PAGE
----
Filing Bankruptcy in Canada: Understanding the Process

Filing Bankruptcy in Canada is a process that can be confusing for some people. Regardless, from the start to finish, a Licensed Insolvency Trustee (LIT) can guide you through the process. They will make it easier for you to get your life, and your finances, back on track.

If you have weighed all of your options, and decided that filing for bankruptcy is the best solution, then the first thing you will need to do is contact a licensed insolvency trustee. The Trustee will be able to help you determine if bankruptcy is in fact your best option. They will also provide you with the knowledge you require in order to make a sound decision.

You can only file an assignment in bankruptcy in Canada through a Licensed Insolvency Trustee (LIT).

 How to navigate the bankruptcy process in Ontario.

What to Expect Before You File For Bankruptcy

It’s hard to know where to start when you have to file for bankruptcy. It’s especially hard if this is your first time.

While your licensed insolvency trustee will guide you through the process, it helps to be aware of what the process entails ahead of time.You won’t necessarily lose everything you own.

However, you may have to make some sacrifices in terms of assets or amounts you will have to repay throughout the process. You may have to make surplus income payments to the Trustee (depending on income levels) and you may lose certain tax refunds as well as some GST/HST credits.

Going bankrupt will, however, protect you from creditors continuing any actions against you. This could be actions such as garnishing your wages or seizing your property or bank account(s).

Once you have proceeded you won’t be able to reverse filing for bankruptcy without bringing the issue to court and settling before a judge.

 Declaring bankruptcy for clearing debts requires budget control.

How the Bankruptcy Process Works

To file for bankruptcy you are going to be required to execute several documents. One of these documents is the assignment. This implies that you are assigning all of your property to the trustee for the benefit of your creditors.

All of your property does not include exempt assets. One of the other of many documents is the statement of affairs, which contains a list of your assets, liabilities, family income and expenses.

This is also referred to as a disclosure. The Trustee will furnish you with copies of these documents. Make sure you keep copies of these papers for your records permanently.

When you start the bankruptcy process, the Trustee will prepare the aforementioned documents. Then they will file them with the Division Office of the Office of the Superintendent of Bankruptcy. Once it’s filed you will officially be bankrupt.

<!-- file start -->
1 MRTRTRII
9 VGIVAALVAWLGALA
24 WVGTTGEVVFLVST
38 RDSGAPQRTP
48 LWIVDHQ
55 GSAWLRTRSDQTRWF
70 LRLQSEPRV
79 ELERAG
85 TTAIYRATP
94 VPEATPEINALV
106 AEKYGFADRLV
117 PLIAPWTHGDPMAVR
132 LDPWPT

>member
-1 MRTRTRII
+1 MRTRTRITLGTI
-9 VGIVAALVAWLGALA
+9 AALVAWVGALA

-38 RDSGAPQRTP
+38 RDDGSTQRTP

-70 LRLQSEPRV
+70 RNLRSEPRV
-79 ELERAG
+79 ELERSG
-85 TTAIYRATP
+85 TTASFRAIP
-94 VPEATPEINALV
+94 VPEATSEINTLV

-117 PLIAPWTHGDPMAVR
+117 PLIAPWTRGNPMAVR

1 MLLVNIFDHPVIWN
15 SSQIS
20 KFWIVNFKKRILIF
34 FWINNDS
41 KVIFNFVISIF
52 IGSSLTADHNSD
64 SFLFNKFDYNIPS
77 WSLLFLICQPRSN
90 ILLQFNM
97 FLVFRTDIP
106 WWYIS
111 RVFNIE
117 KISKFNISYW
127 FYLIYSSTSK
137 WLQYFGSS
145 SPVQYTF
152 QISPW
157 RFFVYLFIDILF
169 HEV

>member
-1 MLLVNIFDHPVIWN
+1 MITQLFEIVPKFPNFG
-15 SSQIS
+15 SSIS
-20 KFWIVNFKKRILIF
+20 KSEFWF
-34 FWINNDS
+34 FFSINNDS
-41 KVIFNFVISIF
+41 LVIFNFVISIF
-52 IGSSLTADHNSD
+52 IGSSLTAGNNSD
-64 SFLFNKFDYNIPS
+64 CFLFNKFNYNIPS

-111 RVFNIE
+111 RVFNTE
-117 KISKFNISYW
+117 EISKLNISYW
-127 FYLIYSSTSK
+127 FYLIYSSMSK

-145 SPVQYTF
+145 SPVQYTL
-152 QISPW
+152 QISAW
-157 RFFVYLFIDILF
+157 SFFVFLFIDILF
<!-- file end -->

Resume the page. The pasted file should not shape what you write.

Within 5 days of filing your assignment, your creditors will be notified and most creditors will file a proof of claim stating how much you owe them. In some cases there can be creditor meetings, where you physically sit down with your creditors to discuss the affairs of your bankruptcy.

These meetings are usually not necessary for consumer bankruptcy unless your asset base is in excess of a certain amount, or if one is requested by the creditors of the Office of the Office of the Superintendent of Bankruptcy.

Being Discharged From Bankruptcy

Filing for bankruptcy requires keeping track of all finances.You may be eligible for a discharge after just 9 months. This happens if you comply with all of your obligations under the bankruptcy administration and as prescribed under the Act.

You could also be eligible if it’s your first time declaring bankruptcy.

If the Trustee, Office of the Office of the Superintendent of Bankruptcy or a creditor opposes or objects to your discharge, you will have to go to court for a discharge hearing.

There are basically four common types of discharge that can result from your discharge hearing. The Court can make an absolute discharge, a conditional discharge, a suspended discharge, or a refused discharge.

An absolute discharge releases you from your debts completely. A conditional discharge sets certain terms that must be met before you can obtain an absolute discharge.

Usually the terms of conditional order involve amounts you will be required to pay to your estate or duties that must be complete.

A suspended discharge is simply an order that postpones your discharge from bankruptcy to a later (future) date.

Discharge from bankruptcy will lead to more conscious spending and budgeting.

Life After Bankruptcy: What Happens Now?

During the bankruptcy period you will have to check in with your trustee on a regular basis. You’ll have to to provide them with proof of income, tax information and anything else the Trustee requires.

You will also have to attend 2 financial counselling sessions. These are intended to help you prepare for the next part of your life. They will also help you learn about budgeting for your future.

They are also a great resource to prevent you from falling back into financial difficulty in the future. Bankruptcy will affect your credit score and remain on your credit bureau for six years. The upside is that you will get the fresh start you need to carry on with your life and eliminate your stress.

A Licensed Insolvency Trustee Will Help You Prepare for Bankruptcy

Choosing Crawford, Smith & Swallow means you are putting your financial recovery in the hands of professional you can trust. We have over 70 years of experience in the Niagara region, helping both consumers and businesses to get back to financial stability.

If you are experiencing financial difficulty, don’t hesitate to book a free consultation with us today. We’ll help you learn more about your options.

Crawford Smith & Swallow are licensed insolvency trustees in Ontario.